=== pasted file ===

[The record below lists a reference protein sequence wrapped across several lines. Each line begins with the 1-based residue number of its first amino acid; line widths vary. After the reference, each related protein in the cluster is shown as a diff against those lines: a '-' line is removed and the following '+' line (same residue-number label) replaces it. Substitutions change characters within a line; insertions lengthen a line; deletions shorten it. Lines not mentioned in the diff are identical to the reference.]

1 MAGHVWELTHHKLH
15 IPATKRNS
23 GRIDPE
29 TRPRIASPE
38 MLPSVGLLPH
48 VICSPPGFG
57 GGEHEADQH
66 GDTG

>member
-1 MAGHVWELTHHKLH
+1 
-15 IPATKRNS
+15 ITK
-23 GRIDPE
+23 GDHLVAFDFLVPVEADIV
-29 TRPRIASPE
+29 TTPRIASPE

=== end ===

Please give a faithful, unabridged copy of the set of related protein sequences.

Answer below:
[The record below lists a reference protein sequence wrapped across several lines. Each line begins with the 1-based residue number of its first amino acid; line widths vary. After the reference, each related protein in the cluster is shown as a diff against those lines: a '-' line is removed and the following '+' line (same residue-number label) replaces it. Substitutions change characters within a line; insertions lengthen a line; deletions shorten it. Lines not mentioned in the diff are identical to the reference.]

1 MAGHVWELTHHKLH
15 IPATKRNS
23 GRIDPE
29 TRPRIASPE
38 MLPSVGLLPH
48 VICSPPGFG
57 GGEHEADQH
66 GDTG

>member
-1 MAGHVWELTHHKLH
+1 
-15 IPATKRNS
+15 ITK
-23 GRIDPE
+23 GDHLVAFDFLVPVEADIV
-29 TRPRIASPE
+29 TTPRIASPE